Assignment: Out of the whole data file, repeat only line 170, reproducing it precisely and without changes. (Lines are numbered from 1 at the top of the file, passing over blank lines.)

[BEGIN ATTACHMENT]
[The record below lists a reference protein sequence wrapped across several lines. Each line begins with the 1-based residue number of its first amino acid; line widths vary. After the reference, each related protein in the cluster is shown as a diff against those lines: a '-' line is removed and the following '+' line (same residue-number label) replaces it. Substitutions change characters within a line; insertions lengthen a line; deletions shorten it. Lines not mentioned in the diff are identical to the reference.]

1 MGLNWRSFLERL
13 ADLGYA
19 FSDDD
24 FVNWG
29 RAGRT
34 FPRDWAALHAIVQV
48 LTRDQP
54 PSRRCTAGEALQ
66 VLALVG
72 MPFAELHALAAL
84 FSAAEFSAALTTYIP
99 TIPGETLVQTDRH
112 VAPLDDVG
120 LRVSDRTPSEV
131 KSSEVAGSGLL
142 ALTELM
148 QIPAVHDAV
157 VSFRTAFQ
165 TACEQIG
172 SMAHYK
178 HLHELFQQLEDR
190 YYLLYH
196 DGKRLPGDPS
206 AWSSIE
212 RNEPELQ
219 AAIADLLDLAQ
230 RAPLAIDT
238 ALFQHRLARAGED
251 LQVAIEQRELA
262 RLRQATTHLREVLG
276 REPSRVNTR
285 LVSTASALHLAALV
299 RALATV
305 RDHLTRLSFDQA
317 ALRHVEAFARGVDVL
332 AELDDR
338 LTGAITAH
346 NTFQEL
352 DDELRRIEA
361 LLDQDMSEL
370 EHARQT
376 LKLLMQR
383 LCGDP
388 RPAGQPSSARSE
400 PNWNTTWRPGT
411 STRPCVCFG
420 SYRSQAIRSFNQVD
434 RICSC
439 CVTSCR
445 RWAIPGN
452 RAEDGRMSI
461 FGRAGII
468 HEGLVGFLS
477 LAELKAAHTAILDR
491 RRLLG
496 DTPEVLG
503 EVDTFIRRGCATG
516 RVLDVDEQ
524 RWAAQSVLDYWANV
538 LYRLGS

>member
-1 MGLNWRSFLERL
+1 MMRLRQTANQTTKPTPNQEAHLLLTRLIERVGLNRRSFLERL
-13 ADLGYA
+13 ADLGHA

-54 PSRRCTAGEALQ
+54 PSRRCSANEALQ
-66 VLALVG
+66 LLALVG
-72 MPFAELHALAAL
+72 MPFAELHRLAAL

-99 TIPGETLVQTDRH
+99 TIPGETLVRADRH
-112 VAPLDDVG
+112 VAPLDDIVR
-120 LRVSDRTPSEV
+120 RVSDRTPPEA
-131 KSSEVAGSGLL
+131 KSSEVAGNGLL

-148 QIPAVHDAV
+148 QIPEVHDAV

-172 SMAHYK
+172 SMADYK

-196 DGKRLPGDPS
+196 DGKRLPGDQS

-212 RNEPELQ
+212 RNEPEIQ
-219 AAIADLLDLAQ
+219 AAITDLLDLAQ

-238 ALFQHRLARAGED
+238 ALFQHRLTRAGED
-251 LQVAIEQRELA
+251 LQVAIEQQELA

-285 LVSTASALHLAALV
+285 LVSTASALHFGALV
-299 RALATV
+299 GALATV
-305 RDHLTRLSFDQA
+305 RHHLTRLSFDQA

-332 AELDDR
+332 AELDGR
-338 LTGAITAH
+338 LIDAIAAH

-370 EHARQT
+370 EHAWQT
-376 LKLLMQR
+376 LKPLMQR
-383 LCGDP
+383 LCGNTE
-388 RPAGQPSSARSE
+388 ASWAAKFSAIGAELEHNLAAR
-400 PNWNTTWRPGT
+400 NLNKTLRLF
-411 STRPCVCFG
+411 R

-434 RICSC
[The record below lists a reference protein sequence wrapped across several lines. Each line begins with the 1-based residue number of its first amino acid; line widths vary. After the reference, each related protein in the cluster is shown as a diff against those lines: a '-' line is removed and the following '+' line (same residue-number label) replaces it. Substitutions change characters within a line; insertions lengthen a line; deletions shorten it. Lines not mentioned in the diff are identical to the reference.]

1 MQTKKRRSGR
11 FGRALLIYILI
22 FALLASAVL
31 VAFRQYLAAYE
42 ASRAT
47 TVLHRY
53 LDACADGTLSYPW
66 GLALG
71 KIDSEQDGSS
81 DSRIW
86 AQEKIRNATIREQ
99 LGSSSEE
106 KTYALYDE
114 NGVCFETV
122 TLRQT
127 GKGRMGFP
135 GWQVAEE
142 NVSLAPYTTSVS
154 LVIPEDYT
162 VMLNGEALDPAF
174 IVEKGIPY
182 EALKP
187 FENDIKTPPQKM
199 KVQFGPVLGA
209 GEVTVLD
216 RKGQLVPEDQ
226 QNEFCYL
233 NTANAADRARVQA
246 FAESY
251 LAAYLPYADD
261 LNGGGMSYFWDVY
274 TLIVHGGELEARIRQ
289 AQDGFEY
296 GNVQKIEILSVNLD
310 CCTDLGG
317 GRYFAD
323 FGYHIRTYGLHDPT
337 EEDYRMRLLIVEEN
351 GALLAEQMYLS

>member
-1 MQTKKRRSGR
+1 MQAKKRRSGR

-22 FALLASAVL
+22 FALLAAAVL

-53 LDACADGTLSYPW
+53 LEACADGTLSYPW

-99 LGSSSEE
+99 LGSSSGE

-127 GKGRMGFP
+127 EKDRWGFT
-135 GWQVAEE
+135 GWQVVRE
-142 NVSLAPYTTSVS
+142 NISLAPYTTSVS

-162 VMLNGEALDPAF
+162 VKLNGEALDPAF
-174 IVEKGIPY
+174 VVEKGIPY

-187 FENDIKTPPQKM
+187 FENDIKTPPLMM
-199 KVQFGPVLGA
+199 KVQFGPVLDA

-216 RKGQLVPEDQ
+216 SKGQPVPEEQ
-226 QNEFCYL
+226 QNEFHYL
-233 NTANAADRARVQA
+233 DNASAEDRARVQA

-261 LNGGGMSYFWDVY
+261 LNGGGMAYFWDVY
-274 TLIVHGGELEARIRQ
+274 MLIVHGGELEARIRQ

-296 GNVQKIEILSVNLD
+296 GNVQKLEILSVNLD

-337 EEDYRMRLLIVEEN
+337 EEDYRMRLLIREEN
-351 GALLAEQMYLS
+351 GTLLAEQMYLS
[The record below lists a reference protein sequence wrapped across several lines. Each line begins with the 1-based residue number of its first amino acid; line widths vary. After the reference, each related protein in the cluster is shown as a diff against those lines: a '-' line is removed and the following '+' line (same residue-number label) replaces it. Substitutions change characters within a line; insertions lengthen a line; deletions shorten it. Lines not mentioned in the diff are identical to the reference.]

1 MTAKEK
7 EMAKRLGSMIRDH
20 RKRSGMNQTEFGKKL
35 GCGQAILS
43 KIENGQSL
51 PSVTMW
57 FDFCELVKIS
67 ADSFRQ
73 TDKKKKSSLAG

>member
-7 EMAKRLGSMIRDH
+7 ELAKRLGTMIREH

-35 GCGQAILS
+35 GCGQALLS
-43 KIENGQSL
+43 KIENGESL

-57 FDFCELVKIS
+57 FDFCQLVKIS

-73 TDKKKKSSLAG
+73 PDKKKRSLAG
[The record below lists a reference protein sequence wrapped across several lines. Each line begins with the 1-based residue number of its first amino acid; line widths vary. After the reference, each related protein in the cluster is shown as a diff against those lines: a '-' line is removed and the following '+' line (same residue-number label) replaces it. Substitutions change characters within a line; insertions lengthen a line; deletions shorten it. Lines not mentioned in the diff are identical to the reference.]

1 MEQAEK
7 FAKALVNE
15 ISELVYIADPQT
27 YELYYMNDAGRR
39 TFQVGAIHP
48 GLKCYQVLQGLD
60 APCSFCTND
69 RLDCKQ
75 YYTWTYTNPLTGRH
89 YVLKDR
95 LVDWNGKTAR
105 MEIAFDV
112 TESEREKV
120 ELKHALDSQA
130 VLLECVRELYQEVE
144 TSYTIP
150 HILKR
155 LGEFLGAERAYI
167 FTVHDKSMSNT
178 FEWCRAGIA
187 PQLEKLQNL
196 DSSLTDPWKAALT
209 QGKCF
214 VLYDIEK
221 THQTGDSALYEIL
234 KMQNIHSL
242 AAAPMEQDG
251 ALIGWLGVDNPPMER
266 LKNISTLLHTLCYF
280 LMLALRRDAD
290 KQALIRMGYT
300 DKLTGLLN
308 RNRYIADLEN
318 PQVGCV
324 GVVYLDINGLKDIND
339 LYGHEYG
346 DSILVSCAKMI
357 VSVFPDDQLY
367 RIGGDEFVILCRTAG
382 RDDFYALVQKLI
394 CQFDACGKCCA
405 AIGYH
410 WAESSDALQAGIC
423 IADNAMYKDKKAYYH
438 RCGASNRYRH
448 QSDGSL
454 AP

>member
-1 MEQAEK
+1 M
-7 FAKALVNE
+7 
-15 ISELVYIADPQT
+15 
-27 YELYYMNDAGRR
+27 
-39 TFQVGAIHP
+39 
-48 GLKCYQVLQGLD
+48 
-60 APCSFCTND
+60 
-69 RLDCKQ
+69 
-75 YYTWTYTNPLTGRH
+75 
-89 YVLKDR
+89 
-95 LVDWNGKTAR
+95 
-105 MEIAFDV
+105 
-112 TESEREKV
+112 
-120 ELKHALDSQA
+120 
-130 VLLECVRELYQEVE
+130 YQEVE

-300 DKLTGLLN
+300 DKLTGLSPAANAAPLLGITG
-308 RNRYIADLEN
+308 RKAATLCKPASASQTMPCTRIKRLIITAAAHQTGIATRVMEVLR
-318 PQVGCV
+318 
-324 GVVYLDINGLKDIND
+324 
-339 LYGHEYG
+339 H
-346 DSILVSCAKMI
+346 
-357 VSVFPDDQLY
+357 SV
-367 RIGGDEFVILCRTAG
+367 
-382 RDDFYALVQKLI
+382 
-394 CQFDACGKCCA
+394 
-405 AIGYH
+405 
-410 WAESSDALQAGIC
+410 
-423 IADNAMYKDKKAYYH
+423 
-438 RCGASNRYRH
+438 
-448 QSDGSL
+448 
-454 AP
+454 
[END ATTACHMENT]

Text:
+135 GWQVVRE